James of Avesnes
James (also Jacques or Jacob; 1152 – 7 September 1191) was a son of Nicholas d'Oisy, Lord of Avesnes and Matilda de la Roche. He was the lord of Avesnes, Condé, and Leuze from 1171. In November 1187, James joined the Third Crusade as leader of a detachment of French, Flemish, and Frisian crusaders arriving by ship on the Palestinian coast near Acre around 10 September 1189. James and his men came as military reinforcements for the Siege of Acre. At the Battle of Arsuf, James was thrown from his saddle and, after slaying fifteen enemy warriors, was himself cut down. The next day, a search party of Hospitallers and Templars found his body on the battlefield. It was taken back to Arsuf and buried there in a ceremony attended by Richard the Lionheart and Guy of Lusignan.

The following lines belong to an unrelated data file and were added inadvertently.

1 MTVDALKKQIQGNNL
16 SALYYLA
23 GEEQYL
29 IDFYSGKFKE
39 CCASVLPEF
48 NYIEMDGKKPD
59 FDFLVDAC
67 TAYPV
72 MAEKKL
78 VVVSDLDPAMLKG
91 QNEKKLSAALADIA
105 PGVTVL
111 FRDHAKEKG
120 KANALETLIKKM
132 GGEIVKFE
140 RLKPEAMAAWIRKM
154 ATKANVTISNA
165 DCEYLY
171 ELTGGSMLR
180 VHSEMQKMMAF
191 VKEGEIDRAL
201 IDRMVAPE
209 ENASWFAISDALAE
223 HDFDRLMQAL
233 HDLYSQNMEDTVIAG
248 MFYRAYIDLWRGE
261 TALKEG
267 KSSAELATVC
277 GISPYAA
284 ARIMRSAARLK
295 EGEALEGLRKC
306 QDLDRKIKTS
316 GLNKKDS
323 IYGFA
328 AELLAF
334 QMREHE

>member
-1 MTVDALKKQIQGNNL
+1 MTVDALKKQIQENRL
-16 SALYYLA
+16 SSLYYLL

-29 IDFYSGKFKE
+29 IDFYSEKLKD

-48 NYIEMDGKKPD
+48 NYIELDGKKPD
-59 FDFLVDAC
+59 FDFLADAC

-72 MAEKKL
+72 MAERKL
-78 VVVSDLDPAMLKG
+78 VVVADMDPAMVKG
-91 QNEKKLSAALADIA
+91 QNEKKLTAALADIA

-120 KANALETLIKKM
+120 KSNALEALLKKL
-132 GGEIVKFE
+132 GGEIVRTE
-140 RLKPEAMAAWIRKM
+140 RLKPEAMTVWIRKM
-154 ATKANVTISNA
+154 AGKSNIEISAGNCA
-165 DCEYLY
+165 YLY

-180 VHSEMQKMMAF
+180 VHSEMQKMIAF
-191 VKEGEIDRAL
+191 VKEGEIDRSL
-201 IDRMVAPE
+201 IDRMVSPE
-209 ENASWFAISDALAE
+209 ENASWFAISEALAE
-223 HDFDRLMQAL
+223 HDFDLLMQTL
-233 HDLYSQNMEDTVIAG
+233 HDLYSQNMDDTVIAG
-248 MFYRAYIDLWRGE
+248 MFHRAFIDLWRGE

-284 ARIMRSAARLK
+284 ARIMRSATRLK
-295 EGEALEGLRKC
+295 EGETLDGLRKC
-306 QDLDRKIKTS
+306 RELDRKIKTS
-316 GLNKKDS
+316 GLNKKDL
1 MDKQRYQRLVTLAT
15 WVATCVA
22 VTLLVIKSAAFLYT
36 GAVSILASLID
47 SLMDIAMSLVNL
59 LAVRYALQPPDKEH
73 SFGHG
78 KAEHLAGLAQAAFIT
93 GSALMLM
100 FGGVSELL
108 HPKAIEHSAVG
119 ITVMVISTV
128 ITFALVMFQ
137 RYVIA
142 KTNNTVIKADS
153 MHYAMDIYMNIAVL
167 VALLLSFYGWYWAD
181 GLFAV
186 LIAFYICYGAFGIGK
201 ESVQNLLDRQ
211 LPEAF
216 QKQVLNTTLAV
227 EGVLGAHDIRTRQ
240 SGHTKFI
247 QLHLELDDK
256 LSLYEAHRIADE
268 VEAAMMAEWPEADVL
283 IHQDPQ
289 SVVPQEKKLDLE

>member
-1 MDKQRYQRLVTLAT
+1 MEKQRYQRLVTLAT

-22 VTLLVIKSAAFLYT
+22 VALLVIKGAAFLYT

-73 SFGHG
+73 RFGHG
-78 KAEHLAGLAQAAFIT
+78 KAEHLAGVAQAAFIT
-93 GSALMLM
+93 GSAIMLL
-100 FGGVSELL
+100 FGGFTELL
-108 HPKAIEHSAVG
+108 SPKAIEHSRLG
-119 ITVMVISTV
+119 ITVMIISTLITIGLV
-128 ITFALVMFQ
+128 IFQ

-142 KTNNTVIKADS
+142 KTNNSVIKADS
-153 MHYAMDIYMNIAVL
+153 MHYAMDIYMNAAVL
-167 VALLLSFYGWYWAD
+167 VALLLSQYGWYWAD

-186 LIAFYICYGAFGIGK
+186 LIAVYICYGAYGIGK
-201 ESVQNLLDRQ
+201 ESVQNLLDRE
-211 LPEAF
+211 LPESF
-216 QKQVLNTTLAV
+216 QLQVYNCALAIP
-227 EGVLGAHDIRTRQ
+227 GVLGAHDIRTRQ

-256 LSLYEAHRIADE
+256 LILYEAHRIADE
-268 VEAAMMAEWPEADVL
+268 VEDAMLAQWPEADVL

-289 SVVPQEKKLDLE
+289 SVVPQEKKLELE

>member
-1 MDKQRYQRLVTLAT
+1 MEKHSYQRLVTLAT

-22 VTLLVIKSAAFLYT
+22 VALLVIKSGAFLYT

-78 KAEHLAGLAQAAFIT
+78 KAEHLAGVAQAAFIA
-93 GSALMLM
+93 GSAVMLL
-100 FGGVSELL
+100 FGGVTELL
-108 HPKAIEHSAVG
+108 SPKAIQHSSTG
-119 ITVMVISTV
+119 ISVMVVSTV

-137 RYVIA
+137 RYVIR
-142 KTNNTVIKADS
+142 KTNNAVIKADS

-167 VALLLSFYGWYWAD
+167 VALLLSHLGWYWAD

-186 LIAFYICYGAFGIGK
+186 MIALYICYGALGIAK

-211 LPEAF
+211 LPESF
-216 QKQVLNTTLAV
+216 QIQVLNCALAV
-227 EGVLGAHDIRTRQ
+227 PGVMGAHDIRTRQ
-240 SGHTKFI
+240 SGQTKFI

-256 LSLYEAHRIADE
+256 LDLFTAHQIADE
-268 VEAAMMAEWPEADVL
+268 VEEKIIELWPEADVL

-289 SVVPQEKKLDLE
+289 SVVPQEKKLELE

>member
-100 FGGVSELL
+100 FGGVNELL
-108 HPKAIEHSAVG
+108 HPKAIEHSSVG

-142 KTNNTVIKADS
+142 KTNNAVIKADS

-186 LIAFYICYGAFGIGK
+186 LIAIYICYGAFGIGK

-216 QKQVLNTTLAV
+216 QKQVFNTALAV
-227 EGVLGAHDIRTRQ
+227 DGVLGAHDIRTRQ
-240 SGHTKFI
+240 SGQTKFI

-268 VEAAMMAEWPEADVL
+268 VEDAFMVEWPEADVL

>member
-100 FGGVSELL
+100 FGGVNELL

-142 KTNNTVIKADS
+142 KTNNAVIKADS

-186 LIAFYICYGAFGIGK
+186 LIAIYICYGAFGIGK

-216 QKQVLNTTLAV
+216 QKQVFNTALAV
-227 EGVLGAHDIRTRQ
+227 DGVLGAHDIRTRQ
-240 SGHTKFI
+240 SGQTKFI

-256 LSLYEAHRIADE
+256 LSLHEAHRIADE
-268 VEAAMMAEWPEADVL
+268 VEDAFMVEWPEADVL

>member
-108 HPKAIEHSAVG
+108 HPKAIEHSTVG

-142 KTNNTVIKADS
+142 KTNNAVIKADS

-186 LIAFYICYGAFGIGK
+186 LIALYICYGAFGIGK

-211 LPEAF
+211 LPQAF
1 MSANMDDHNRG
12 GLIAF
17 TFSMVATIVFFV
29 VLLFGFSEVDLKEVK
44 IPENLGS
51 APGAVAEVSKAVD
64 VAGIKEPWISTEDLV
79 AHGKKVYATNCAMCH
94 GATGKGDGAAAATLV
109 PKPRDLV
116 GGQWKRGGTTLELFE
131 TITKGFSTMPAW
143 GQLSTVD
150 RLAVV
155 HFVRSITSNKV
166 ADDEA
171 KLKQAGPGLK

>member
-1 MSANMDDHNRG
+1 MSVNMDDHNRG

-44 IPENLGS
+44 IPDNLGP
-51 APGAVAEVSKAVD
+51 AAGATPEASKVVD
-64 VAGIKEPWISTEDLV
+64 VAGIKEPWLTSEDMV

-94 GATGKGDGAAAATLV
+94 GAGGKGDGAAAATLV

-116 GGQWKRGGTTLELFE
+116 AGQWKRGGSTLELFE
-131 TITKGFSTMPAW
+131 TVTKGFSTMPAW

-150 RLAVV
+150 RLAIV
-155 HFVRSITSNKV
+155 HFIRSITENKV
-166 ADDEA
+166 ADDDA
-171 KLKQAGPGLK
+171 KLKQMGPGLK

|James of Avesnes|
|Died||7 September 1191|
|Noble family||House of Avesnes|
|Spouse(s)||Adela of Guise|
|Father||Nicholas d'Oisy, Lord of Avesnes|
|Mother||Matilda de la Roche|
He married Adela (died 1185), daughter of Bouchard of Guise, and was the father of:
- Walter II of Avesnes
- James, lord of Landrechies
- William (died 1219)
- Bouchard IV of Avesnes
- Matilda, married (1) Nicholas IV of Rumigny and (2) Louis IV of Chiny
- Adelaide, married Rogier of Rosoy (died 1246)
- Ida (1180–1216), married Engelbert IV of Edingen
- Adela, married (1) Henry III of Grandpré and (2) Ralph, Count of Soissons
- Thomas Asbridge, The Crusades. The War for the Holy Land (Simon and Schuster, London 2010), 403.
- Thomas Asbridge, The Crusades. The War for the Holy Land, 474.
- (FR)Henri Platelle, Présence de l'au-delà: une vision médiévale du monde, (Presses Universitaires du Septentrion, 2004), 296.